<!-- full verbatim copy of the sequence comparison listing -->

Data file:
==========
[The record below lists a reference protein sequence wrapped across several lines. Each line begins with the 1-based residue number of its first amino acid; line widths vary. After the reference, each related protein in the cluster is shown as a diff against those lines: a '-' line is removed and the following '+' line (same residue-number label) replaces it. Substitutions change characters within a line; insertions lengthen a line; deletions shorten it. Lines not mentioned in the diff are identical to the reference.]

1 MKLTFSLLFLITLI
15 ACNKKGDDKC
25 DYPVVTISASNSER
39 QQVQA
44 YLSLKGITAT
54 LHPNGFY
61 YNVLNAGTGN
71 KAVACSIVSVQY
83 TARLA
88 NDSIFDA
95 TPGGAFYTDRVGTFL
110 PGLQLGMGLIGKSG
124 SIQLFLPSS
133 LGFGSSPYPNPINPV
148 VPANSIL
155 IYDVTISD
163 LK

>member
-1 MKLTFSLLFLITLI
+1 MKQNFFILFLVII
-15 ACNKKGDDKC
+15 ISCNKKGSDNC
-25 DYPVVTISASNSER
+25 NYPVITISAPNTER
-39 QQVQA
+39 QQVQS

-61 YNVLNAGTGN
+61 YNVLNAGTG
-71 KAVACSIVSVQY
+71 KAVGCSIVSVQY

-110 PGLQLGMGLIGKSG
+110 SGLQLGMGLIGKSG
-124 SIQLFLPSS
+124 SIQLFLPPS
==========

[The record below lists a reference protein sequence wrapped across several lines. Each line begins with the 1-based residue number of its first amino acid; line widths vary. After the reference, each related protein in the cluster is shown as a diff against those lines: a '-' line is removed and the following '+' line (same residue-number label) replaces it. Substitutions change characters within a line; insertions lengthen a line; deletions shorten it. Lines not mentioned in the diff are identical to the reference.]

1 MKLTFSLLFLITLI
15 ACNKKGDDKC
25 DYPVVTISASNSER
39 QQVQA
44 YLSLKGITAT
54 LHPNGFY
61 YNVLNAGTGN
71 KAVACSIVSVQY
83 TARLA
88 NDSIFDA
95 TPGGAFYTDRVGTFL
110 PGLQLGMGLIGKSG
124 SIQLFLPSS
133 LGFGSSPYPNPINPV
148 VPANSIL
155 IYDVTISD
163 LK

>member
-1 MKLTFSLLFLITLI
+1 MKQNFFILFLVII
-15 ACNKKGDDKC
+15 ISCNKKGSDNC
-25 DYPVVTISASNSER
+25 NYPVITISAPNTER
-39 QQVQA
+39 QQVQS

-61 YNVLNAGTGN
+61 YNVLNAGTG
-71 KAVACSIVSVQY
+71 KAVGCSIVSVQY

-110 PGLQLGMGLIGKSG
+110 SGLQLGMGLIGKSG
-124 SIQLFLPSS
+124 SIQLFLPPS